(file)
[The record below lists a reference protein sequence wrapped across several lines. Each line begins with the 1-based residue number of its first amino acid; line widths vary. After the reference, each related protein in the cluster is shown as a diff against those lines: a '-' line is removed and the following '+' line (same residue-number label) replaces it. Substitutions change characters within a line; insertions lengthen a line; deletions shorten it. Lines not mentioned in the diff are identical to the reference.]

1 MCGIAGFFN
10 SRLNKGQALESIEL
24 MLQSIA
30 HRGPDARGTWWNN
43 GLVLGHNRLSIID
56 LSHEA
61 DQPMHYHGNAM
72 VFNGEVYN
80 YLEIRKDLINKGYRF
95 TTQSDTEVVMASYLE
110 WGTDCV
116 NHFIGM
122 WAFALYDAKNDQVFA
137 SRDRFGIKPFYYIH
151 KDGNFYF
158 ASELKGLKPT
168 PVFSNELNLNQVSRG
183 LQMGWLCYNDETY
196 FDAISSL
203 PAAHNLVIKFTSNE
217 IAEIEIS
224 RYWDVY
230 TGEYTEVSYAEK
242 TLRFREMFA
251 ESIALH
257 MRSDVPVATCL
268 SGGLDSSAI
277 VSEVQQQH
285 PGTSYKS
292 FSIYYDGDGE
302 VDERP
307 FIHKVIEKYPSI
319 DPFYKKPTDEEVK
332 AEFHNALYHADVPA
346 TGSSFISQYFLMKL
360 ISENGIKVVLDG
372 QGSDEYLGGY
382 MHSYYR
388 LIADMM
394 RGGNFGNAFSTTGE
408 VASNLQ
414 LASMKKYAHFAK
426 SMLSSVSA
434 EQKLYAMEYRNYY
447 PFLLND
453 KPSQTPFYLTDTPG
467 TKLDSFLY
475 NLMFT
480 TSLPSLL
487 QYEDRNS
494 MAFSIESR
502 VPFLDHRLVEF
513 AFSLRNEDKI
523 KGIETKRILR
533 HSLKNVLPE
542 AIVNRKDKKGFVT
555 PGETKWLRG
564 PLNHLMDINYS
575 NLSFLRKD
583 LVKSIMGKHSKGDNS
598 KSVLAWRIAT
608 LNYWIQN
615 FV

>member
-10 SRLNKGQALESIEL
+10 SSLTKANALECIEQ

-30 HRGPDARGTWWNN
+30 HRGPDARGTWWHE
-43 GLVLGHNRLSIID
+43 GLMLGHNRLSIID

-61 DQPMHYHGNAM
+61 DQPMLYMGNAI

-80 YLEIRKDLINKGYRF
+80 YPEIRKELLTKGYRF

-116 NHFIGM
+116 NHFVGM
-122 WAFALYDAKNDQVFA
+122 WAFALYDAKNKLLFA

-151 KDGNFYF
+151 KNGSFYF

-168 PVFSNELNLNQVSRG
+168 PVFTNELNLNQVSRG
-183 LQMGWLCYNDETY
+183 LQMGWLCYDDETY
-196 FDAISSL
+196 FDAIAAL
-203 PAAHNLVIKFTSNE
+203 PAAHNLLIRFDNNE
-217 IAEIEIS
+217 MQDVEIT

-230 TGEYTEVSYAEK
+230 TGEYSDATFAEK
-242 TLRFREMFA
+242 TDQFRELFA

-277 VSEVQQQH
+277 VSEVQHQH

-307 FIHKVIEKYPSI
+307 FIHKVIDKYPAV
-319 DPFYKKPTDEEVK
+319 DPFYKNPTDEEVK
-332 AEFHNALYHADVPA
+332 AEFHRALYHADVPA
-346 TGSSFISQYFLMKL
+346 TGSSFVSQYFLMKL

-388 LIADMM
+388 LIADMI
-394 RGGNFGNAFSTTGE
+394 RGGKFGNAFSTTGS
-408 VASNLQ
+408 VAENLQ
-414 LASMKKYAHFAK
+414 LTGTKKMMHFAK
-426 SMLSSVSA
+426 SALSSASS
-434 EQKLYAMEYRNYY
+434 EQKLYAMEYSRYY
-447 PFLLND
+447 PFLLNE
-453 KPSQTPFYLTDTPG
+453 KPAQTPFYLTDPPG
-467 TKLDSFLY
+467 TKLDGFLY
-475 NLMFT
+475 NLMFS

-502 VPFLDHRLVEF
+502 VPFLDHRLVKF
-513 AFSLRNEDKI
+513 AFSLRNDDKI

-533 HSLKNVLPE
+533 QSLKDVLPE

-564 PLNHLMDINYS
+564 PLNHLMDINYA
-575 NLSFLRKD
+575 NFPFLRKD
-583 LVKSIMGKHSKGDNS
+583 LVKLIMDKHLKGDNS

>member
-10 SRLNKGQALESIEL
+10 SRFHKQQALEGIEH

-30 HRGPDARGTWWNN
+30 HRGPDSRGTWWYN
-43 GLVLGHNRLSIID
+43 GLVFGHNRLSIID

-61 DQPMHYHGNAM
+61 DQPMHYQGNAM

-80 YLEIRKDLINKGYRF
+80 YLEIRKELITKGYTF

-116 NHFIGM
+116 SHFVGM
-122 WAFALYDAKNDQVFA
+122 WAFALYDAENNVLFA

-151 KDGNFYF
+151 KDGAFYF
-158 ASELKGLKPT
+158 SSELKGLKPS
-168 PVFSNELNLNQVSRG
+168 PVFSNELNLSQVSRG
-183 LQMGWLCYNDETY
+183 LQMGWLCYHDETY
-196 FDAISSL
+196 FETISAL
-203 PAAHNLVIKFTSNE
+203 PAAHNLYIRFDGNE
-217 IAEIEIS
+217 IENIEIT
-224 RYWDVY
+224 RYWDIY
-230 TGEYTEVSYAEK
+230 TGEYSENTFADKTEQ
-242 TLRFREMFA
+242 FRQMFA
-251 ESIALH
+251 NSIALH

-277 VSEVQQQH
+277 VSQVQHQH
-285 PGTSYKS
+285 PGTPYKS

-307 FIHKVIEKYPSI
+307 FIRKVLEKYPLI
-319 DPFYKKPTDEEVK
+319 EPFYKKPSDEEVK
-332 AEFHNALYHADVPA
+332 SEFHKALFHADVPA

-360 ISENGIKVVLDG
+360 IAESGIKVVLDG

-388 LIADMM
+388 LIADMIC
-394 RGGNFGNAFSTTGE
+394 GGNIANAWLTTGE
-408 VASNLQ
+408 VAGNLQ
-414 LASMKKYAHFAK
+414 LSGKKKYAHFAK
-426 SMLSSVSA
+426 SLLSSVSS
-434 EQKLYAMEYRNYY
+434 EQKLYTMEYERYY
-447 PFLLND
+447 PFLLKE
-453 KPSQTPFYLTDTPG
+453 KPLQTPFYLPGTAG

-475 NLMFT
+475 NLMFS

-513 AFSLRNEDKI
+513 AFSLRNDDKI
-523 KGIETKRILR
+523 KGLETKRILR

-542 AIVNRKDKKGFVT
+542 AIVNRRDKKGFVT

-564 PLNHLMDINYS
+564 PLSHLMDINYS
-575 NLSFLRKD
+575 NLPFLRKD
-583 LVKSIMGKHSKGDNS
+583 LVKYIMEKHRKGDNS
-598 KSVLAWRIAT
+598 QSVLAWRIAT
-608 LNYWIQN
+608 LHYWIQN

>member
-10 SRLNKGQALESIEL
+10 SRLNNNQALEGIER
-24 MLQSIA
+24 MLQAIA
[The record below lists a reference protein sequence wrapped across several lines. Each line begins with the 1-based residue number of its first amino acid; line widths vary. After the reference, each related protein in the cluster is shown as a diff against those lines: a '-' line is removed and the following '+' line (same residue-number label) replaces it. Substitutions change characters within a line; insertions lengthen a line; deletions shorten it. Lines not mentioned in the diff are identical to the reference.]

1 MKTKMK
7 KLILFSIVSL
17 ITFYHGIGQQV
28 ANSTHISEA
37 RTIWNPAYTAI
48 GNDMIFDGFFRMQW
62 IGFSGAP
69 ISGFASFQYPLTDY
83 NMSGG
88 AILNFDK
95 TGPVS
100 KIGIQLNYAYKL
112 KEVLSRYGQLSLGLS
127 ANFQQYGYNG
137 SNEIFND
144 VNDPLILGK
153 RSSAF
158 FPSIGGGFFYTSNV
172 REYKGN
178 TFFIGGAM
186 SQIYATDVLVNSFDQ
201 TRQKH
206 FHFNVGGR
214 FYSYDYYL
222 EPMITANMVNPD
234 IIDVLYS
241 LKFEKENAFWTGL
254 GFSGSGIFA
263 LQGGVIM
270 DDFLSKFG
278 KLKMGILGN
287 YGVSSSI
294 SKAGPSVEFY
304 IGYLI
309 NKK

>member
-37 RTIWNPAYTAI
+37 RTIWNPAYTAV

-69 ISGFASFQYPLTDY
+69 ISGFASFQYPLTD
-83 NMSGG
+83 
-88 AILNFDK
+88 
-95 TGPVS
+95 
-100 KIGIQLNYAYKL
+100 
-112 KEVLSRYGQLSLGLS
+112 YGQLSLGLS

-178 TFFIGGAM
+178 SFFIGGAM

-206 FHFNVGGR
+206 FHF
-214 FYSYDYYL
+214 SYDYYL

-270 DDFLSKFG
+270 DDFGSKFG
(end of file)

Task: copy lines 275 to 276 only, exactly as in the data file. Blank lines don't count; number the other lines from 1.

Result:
-112 KEVLSRYGQLSLGLS
+112 YGQLSLGLS